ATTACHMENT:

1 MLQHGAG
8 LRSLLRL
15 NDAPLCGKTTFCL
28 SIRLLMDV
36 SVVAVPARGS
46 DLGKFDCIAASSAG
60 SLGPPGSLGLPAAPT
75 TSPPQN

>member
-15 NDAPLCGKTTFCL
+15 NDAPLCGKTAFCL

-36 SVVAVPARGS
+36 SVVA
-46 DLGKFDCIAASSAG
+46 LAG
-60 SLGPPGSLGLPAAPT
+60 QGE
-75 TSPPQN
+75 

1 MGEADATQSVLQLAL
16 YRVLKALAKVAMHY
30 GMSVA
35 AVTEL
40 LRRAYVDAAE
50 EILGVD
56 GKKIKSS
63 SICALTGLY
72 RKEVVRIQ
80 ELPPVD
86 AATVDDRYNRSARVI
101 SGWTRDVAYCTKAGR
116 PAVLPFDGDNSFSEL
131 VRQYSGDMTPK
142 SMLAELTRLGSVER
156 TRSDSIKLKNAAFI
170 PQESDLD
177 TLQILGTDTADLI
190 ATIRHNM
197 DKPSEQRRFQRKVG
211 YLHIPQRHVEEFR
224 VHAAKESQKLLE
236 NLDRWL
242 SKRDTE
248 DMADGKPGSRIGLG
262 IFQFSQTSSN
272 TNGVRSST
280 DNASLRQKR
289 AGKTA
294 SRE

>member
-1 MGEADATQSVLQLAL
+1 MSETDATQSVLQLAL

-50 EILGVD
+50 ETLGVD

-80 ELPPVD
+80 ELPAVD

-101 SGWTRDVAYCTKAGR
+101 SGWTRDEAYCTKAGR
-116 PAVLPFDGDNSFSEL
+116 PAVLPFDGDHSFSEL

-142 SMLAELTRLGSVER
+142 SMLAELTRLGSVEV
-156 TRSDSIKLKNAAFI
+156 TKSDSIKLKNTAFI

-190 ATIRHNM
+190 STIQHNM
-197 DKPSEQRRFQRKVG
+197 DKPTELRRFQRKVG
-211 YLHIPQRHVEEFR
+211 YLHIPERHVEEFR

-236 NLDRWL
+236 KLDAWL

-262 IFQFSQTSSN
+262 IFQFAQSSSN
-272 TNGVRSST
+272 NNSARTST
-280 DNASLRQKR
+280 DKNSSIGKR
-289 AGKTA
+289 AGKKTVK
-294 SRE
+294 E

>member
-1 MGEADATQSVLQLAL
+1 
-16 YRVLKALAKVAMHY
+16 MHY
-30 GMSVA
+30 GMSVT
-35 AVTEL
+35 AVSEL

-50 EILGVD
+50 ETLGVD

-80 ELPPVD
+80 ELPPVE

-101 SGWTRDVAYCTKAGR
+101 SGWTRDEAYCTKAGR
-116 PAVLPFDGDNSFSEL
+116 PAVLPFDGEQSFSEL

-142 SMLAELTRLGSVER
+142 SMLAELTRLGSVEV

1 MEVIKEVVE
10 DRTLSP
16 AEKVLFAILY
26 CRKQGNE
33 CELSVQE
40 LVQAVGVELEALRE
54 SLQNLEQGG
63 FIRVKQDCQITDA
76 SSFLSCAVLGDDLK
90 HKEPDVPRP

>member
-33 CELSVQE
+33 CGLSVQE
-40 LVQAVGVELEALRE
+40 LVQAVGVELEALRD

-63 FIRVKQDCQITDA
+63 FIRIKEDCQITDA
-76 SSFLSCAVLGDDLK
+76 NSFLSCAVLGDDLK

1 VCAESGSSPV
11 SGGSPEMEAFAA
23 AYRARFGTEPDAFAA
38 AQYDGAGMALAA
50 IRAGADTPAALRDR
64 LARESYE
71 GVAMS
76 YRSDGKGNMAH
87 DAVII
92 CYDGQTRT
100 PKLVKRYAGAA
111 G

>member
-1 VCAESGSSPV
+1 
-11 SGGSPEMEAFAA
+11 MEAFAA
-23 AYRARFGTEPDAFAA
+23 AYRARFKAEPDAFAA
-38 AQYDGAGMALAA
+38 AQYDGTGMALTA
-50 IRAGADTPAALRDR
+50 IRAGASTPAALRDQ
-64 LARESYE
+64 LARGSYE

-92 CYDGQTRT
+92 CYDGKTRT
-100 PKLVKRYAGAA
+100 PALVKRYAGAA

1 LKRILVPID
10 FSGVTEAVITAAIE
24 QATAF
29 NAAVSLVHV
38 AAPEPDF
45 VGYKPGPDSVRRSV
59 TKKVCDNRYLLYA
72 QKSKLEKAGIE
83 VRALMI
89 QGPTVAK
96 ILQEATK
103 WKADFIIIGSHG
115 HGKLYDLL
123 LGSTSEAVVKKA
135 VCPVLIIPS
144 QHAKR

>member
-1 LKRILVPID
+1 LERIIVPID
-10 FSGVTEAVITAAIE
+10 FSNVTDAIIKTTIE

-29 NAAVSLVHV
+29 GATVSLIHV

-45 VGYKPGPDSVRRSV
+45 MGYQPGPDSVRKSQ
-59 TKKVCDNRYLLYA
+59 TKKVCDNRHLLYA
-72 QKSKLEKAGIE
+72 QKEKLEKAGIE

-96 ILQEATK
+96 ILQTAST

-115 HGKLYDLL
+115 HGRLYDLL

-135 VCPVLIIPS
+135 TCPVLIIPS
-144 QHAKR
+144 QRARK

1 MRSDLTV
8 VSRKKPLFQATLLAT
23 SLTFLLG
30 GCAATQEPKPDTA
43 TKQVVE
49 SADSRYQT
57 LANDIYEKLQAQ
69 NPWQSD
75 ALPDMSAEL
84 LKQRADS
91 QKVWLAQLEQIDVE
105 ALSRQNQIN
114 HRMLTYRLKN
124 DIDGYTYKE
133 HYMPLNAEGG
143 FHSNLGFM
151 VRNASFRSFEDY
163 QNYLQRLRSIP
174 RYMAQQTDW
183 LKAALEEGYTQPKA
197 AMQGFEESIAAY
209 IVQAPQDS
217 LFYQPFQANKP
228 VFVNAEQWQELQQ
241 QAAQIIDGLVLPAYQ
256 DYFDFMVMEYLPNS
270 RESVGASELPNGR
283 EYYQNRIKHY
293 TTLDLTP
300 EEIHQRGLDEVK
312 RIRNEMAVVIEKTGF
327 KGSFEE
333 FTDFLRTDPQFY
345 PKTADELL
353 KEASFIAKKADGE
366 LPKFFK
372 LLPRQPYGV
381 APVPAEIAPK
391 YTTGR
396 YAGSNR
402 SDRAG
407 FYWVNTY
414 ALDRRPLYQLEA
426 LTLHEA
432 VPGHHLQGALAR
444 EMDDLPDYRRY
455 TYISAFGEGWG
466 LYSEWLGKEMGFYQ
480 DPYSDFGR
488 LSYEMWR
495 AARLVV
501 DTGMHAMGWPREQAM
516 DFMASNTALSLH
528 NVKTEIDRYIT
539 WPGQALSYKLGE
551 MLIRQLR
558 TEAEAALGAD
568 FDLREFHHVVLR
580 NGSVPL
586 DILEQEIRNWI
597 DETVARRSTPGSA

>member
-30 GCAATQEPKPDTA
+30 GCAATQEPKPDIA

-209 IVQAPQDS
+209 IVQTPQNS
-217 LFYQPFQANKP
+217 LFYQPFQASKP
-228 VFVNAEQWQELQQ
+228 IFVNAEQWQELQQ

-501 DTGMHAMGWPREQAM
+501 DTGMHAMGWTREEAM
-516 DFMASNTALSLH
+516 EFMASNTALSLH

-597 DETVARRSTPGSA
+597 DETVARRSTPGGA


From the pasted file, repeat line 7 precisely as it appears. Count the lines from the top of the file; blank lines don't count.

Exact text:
60 SLGPPGSLGLPAAPT